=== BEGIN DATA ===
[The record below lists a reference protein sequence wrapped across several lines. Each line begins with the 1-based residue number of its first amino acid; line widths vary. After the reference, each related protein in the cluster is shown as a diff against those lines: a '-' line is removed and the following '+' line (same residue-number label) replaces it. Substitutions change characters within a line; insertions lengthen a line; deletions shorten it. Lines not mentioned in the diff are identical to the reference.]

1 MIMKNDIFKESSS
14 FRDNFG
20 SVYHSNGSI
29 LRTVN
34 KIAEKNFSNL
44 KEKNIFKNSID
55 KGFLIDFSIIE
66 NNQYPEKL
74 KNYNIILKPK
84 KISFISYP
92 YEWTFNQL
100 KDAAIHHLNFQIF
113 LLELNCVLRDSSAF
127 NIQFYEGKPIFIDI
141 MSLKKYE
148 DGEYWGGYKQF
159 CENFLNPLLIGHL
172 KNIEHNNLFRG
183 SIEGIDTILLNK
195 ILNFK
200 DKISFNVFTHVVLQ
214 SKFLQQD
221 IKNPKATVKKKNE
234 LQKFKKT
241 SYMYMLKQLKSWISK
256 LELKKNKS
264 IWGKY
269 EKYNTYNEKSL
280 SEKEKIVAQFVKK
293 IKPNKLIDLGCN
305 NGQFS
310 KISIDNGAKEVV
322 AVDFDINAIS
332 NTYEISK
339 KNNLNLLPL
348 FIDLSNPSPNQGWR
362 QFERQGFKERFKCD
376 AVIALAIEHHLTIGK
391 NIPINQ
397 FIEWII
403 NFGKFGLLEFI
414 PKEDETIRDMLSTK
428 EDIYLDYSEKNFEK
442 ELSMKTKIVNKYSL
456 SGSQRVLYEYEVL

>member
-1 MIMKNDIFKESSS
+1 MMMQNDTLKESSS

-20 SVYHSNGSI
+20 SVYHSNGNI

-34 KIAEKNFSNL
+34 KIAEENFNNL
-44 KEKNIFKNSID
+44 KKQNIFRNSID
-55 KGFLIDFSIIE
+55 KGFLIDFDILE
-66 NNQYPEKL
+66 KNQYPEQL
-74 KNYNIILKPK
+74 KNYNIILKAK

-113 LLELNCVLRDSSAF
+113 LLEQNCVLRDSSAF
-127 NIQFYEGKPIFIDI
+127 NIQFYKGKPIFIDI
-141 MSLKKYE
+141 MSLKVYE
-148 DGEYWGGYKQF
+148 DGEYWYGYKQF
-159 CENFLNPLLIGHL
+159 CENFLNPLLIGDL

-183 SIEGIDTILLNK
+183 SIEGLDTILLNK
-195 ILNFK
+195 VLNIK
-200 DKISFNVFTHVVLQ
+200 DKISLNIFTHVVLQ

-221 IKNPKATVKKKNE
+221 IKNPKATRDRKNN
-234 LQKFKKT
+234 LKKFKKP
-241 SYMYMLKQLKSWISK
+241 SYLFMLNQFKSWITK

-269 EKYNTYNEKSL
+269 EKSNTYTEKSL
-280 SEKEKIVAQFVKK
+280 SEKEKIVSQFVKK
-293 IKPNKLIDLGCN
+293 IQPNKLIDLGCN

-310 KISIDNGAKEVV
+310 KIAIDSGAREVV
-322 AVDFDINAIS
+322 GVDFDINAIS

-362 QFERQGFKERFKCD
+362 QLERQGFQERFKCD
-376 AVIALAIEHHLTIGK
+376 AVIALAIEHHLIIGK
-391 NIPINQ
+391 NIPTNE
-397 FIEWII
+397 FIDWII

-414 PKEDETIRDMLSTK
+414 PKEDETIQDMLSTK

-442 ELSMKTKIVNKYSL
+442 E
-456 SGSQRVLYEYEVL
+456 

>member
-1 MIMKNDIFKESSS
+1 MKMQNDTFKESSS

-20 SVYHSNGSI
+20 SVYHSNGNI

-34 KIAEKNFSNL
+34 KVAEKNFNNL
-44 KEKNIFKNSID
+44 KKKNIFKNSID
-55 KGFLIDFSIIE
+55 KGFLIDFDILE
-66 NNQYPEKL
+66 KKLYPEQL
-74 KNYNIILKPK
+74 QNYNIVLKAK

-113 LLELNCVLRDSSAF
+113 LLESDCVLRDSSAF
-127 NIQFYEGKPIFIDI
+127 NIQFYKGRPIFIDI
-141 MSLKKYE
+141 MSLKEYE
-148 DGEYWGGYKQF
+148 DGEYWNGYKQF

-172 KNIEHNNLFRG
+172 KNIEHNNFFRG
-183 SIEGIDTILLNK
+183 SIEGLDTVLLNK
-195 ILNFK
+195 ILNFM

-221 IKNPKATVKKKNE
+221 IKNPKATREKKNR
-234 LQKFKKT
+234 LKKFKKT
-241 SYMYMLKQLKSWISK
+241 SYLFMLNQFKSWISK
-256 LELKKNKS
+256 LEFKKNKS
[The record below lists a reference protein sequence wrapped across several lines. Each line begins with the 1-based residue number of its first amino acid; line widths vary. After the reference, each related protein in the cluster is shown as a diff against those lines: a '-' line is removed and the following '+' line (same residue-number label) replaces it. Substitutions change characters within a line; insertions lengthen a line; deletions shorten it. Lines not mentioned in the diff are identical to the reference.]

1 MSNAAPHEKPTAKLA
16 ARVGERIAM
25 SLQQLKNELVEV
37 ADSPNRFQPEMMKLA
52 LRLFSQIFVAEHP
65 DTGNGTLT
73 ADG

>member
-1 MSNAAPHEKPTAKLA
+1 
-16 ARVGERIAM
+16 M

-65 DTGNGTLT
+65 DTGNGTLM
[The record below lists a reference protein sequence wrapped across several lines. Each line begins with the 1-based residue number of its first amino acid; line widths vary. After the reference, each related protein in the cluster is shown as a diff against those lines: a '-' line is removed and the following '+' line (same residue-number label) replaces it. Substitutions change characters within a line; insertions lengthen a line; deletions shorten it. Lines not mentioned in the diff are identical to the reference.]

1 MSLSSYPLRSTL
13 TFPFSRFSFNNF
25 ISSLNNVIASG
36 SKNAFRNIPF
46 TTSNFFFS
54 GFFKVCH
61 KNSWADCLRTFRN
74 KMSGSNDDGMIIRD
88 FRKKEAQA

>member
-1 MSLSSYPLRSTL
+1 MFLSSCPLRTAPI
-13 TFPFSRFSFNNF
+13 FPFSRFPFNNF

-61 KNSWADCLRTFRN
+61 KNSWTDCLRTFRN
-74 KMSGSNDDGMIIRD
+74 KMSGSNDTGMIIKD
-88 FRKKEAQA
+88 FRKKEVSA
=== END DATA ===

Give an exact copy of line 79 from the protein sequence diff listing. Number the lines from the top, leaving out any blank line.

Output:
+221 IKNPKATRDRKNN